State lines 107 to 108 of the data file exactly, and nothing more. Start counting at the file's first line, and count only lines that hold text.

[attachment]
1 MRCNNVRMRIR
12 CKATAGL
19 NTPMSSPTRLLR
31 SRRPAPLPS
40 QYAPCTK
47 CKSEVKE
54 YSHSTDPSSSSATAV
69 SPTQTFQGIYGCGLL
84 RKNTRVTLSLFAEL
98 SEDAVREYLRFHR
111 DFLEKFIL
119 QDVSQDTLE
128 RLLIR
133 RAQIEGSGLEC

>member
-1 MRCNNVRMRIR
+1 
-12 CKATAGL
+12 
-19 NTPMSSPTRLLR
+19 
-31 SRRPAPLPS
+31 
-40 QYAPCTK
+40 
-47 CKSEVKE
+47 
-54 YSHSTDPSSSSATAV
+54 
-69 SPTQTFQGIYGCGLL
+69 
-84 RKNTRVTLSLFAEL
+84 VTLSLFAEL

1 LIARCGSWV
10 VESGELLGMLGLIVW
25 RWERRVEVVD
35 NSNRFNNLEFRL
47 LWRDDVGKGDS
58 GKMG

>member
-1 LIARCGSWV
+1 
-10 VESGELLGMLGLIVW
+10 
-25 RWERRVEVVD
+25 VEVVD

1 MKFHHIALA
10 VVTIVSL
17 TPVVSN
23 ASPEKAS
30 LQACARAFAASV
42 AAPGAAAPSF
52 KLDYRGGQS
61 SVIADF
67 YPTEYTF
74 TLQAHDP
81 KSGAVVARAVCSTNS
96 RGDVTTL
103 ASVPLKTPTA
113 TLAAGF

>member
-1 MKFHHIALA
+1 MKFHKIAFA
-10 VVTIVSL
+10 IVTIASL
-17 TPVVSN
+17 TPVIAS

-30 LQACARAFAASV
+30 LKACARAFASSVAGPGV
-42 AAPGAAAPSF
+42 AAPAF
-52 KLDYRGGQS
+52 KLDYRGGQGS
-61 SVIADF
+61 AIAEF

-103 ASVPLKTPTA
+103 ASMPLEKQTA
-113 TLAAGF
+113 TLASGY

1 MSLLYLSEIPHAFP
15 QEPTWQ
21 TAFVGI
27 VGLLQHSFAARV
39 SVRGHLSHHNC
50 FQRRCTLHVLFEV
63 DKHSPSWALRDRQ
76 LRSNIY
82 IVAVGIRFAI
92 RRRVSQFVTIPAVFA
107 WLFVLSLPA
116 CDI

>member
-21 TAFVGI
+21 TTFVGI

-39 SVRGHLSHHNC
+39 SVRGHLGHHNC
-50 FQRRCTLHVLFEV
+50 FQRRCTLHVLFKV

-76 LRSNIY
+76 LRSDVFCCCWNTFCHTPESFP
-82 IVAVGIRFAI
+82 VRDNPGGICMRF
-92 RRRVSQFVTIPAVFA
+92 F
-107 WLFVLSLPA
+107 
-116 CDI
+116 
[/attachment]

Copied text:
-116 CDI
+116 